Remedy for skin tags

Updated July 19, 2017

Skin tags are benign skin growths that occur mostly in middle-aged people, according to the National Institutes of Health. Skin tags are usually painless and don't grow or change. Most commonly, skin tags are found on the eyelids, cheek, neck, nose, armpits, chest and groin. For some people skin tags become painful as clothing rubs on them, or can be unattractive and make a person feel self conscious. Skin tags aren't normally removed, because they do not cause any serious risk to your health. However, if they bother you, they can be removed very easily.


A popular method for skin tag removal is freezing---cryotherapy---with liquid nitrogen. Freezing causes the skin tag to fall off in a short time but can leave some skin discolouration. Freezing is a relatively safe method of removing skin tags. According to Katherine Lim, Dr. of Dermatology at The Mayo Clinic, it's best to have a physician make the diagnosis and evaluation, and to guide treatment.


A simple and often effective treatment for skin tags is to cut them off using scissors or a scalpel. To avoid unnecessary health risks, this should be done by a physician. The skin around the tag can be numbed first, and then the tag is pulled up and cut off at the base as close to the healthy skin as possible. Some bleeding usually occurs. The area will need to be kept clean after this procedure to avoid infection. Use an antiseptic ointment on the skin where the tag was removed to reduce scarring.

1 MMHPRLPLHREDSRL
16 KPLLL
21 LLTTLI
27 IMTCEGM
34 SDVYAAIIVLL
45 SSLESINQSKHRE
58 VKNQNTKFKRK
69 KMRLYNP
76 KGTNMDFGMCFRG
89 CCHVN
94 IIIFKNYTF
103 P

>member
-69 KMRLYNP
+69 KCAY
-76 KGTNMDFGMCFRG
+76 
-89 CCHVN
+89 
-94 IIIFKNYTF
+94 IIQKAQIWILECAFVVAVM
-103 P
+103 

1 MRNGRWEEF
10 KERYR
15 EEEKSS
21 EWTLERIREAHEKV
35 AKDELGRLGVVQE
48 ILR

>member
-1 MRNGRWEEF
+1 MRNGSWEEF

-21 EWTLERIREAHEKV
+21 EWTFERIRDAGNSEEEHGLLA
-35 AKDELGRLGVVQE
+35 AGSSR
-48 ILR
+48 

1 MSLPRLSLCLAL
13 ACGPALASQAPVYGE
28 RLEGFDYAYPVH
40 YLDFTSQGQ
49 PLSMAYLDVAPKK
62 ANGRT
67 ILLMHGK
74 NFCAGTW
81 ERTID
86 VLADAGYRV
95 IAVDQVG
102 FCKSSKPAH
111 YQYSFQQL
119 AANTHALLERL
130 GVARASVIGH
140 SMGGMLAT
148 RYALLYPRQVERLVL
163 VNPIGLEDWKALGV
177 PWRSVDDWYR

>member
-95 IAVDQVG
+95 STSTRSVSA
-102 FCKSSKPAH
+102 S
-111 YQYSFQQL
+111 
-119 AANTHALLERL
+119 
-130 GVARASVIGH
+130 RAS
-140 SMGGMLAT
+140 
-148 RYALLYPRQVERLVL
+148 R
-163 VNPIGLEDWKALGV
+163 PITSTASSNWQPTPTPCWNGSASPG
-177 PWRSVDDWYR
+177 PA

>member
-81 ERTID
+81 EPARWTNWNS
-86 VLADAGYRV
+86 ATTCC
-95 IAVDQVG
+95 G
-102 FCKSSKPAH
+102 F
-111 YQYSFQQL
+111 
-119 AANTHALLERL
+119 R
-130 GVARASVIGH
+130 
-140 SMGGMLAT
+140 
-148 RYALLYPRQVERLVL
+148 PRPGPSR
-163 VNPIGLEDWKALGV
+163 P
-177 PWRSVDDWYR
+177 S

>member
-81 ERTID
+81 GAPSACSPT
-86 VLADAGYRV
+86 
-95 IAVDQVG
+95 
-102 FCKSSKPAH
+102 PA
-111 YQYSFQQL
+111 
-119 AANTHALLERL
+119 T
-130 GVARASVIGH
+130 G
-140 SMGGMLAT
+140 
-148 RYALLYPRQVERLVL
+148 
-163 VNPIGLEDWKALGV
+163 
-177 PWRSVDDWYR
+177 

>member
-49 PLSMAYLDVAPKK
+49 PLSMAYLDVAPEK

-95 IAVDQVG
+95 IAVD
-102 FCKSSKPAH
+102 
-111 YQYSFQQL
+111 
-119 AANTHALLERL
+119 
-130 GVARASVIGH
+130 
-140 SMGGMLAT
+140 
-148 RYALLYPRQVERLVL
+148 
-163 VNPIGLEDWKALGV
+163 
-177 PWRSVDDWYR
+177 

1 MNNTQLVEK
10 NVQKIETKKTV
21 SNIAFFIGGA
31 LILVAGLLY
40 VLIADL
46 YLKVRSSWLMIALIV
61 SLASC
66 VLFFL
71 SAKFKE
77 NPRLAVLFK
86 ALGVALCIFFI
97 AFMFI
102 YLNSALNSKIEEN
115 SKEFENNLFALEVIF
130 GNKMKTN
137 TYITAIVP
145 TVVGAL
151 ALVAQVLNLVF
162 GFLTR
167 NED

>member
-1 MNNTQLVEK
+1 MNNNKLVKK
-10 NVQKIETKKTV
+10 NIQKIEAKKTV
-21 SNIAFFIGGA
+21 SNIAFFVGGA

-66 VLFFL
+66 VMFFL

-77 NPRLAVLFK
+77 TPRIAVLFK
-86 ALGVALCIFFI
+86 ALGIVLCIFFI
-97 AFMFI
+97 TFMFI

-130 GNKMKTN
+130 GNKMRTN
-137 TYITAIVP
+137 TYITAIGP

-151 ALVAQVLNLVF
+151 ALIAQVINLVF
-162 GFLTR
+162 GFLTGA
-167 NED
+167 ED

Tie Them Off

A home remedy, not often used by physicians but very effective, is to cut off circulation to the skin tag, which kills the tissue and causes the tag to fall off. With this method there is less pain, less scarring and no bleeding. Wrap a small piece of clear fishing line or cotton around the base of the skin tag and tie the line tightly. This works best on bigger skin tags; for smaller ones, have someone help you. After four to six days the skin tag will turn black. You can twist it or slightly pull on it. If it's ready to come off it will fall off easily, and the string will come off with it. Usually you can't even tell the tag was ever there.

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About the Author

In the hot desert of Arizona, Nadia Benavidez has been studying hearing instrument science since 2002. After leaving a clinical practice, Benavidez has put her talent to work writing informative articles related to health and wellness. Currently Benavidez is working on her first book.